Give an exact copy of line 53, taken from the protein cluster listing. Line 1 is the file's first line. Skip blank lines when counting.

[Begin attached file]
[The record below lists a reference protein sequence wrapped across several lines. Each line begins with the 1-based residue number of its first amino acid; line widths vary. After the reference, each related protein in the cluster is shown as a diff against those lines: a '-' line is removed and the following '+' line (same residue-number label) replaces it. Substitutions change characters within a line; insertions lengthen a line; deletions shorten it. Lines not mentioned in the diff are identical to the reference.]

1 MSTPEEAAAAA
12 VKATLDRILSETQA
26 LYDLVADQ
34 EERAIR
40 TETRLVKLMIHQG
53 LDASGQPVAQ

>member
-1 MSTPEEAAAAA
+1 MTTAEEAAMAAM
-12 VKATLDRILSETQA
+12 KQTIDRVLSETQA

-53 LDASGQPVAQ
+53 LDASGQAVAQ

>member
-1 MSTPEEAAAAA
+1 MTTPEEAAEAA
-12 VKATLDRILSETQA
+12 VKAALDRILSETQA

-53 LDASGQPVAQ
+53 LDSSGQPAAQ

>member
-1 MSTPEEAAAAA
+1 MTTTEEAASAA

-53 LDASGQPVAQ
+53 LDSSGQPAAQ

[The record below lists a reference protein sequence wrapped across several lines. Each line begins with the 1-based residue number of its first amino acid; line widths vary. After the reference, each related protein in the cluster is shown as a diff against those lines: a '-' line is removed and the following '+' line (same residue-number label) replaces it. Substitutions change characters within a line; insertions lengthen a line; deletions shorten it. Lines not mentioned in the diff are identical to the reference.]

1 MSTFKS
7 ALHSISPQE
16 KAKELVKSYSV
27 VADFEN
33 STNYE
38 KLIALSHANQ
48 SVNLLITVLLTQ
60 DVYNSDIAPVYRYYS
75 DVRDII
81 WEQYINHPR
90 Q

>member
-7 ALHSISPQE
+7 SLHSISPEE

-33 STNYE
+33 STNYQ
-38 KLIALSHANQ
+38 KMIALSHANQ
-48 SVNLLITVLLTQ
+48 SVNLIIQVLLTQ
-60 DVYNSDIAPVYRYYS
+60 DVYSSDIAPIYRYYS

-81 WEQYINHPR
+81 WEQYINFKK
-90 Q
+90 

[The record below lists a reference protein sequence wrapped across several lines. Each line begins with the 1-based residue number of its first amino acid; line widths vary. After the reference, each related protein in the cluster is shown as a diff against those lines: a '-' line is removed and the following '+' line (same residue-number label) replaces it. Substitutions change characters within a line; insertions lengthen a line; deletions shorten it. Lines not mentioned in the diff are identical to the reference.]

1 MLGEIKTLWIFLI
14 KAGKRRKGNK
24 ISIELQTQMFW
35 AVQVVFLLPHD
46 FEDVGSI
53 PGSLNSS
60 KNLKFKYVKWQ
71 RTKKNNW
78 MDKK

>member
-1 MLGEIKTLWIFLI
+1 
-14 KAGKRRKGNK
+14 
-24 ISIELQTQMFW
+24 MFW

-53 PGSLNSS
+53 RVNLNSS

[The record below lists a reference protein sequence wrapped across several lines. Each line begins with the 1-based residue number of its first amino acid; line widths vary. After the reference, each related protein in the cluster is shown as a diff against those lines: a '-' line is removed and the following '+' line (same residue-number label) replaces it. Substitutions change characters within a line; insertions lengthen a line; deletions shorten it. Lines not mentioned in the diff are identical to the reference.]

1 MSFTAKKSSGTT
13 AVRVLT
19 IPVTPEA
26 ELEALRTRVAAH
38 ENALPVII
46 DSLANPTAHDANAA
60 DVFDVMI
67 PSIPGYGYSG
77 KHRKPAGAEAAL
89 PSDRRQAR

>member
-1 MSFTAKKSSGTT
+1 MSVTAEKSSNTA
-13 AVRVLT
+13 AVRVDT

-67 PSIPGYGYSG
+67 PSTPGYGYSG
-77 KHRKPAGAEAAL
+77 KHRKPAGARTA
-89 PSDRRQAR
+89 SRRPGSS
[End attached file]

+90 